Superfruit is a marketing term first used in the food and beverage industry in 2005. Superfruit has no official U.S. Food and Drug Administration (FDA) or U.S. Department of Agriculture (USDA) endorsement. The designation of a fruit as a superfruit is entirely up to the product manufacturer.
Resulting from a deliberate business strategy of a manufacturer to bring together marketing, science and potential health value to consumers, a superfruit product is specifically designed in manufacturing and marketing.
Keys to marketing a successful superfruit product include the native fruit qualities, scientific evidence supporting a potential health benefit, marketing, protection of intellectual property and developing a strategy to attract consumers. Combined in the right way, these elements may allow a fruit to achieve "critical mass" as a superfruit.
To date, superfruits have been developed mainly as juices, but began in 2007 to appear as single piece products or as ingredients for functional foods, confectioneries and cosmetics. Current industry development includes applications for creating novel consumer products, such as energy drinks, dietary supplements, and flavors with nutrient qualities, e.g. fortified water.
Although used increasingly in new food and beverage products, superfruits have not been defined by scientific criteria that would allow consumers to objectively assess nutrient value and potential for furnishing health benefits. Consequently, the term superfruit is used liberally to include a growing list of fruits having sparse scientific evidence for being "super" other than being relatively unknown to common consumers.
The superfruit category is a relatively new marketing approach for promoting common or rare fruits used as raw materials and ingredients for the global industries of functional foods, beverages and nutraceuticals. The fruits may have nutritional significance due to their nutrient content, antioxidant value or anticipated health benefits. Superfruits have commercial significance associated with their novelty of taste, color, number of food or beverage product formats or potential to stimulate future products with innovative packaging and labeling.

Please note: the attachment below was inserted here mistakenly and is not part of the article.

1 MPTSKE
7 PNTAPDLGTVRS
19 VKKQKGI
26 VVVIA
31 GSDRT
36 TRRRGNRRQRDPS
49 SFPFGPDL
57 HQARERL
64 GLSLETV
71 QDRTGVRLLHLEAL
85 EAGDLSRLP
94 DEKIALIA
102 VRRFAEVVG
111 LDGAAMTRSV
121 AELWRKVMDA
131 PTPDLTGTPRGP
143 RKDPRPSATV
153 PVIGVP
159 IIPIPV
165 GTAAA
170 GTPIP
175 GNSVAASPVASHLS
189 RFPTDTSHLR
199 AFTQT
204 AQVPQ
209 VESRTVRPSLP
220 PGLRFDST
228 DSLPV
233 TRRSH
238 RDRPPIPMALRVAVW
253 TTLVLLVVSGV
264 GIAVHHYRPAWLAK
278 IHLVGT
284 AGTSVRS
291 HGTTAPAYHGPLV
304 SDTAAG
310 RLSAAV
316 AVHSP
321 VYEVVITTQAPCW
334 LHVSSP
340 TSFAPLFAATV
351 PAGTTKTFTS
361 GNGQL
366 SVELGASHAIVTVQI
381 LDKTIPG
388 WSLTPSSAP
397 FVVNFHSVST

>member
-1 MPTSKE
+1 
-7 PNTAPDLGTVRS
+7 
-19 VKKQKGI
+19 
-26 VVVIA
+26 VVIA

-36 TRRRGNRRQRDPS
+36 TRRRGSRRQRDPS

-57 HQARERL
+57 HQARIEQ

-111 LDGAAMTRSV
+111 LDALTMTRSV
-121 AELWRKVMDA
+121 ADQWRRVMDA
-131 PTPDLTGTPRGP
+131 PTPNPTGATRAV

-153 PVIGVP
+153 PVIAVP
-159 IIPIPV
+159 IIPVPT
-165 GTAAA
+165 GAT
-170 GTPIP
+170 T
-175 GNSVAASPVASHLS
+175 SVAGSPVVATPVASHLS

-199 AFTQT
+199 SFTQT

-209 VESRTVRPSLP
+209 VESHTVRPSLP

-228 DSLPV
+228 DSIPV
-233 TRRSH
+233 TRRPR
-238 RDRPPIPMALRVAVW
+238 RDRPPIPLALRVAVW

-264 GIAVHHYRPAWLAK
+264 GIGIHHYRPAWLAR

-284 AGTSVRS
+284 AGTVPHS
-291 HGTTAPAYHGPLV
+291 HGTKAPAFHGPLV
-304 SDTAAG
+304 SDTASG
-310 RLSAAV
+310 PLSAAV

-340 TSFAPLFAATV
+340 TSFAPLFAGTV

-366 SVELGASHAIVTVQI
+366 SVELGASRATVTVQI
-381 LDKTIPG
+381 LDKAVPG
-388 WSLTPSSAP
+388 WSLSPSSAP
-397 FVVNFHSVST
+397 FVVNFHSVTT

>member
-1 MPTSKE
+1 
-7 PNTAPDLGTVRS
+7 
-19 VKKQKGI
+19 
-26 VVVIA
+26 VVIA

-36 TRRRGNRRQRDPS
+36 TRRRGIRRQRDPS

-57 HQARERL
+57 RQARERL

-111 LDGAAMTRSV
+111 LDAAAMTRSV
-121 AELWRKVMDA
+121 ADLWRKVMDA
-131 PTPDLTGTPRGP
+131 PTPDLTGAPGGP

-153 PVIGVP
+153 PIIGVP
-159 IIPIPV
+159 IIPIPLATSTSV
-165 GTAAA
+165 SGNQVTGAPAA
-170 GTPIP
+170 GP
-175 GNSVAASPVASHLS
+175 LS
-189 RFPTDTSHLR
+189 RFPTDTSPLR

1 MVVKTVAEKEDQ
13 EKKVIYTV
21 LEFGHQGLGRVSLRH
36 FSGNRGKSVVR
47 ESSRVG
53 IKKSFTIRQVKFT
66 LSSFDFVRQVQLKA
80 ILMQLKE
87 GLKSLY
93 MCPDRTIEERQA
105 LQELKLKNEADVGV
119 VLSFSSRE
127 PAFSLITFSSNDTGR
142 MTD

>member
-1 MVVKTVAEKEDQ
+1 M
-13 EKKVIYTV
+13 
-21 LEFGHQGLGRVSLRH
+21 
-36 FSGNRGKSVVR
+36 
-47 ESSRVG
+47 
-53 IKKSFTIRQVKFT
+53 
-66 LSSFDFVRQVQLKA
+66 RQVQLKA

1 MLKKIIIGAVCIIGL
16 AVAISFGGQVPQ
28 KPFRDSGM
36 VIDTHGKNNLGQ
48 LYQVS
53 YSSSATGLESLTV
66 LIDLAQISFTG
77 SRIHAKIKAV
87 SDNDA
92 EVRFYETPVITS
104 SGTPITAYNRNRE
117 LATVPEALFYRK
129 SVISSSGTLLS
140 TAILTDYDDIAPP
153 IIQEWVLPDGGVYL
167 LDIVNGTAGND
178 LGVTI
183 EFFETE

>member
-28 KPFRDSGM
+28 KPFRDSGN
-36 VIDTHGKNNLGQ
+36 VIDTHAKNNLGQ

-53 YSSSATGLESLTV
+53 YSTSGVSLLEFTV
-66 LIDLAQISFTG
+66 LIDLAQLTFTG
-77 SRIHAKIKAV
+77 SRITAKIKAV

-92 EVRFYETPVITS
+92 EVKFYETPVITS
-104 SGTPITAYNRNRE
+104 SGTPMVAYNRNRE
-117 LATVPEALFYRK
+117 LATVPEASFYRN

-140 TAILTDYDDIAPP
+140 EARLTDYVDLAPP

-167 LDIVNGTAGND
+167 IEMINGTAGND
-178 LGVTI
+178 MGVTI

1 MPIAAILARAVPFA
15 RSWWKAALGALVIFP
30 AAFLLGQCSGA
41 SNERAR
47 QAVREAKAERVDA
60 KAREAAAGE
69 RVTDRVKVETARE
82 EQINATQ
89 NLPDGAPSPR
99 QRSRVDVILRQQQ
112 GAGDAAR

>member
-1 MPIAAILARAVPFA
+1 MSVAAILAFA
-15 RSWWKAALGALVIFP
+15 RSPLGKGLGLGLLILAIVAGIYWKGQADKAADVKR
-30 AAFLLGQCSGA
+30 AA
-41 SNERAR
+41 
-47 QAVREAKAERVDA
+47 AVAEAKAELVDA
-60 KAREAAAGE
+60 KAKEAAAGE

In 2007, the superfoods category was forecast to become a billion dollar global industry by 2011, with several thousand new superfruit products expected to enter the marketplace in 2007–8. According to DataMonitor, superfruit product launches over 2007–8 grew at a rate of 67%.
Origin and background
More than a dozen industry publications on functional foods and beverages have referred to various exotic or antioxidant species as superfruits with estimates for some 10,000 new product introductions in 2007–8.
However, definition of a superfruit remains obscure with no scientific standards or commercial criteria accepted uniformly in the industry.
As a term, superfruit may have two meanings according to interest – one for commercial success, and another for health properties. Below, these together combine with other criteria to qualify a superfruit.
Mainstream consumers seem to accept juices of fruits that would not be popular in fresh form, such as noni and pomegranate – two of the largest selling juices. Tahitian Noni began selling noni juice in 1996, and claims billions of dollars in sales during their first 10 years of operation. Earlier reports showed pomegranate-based products grew nearly 400 per cent over 2005-7 from new launches, a gain exceeding all the previous six years. Similarly, XanGo, a multiple-fruit juice containing mangosteen juice, grew from $40 million in sales in 2002 to $200 million in 2005.
One strategy used by manufacturers has been to employ superfruits to enhance the flavor of food products, attempting to mask tastes or provide impressions of novelty and health. 5,000 new products were introduced in 2005 on berries alone and more than 500 new superfruit products were launched in 2006. DataMonitor included the superfruit category as one of the top 10 global trends in consumer products for 2008.
- Brown, Amy (2010). Understanding Food: Principles and Preparation. p. 331. ISBN 978-0-538-73498-1.
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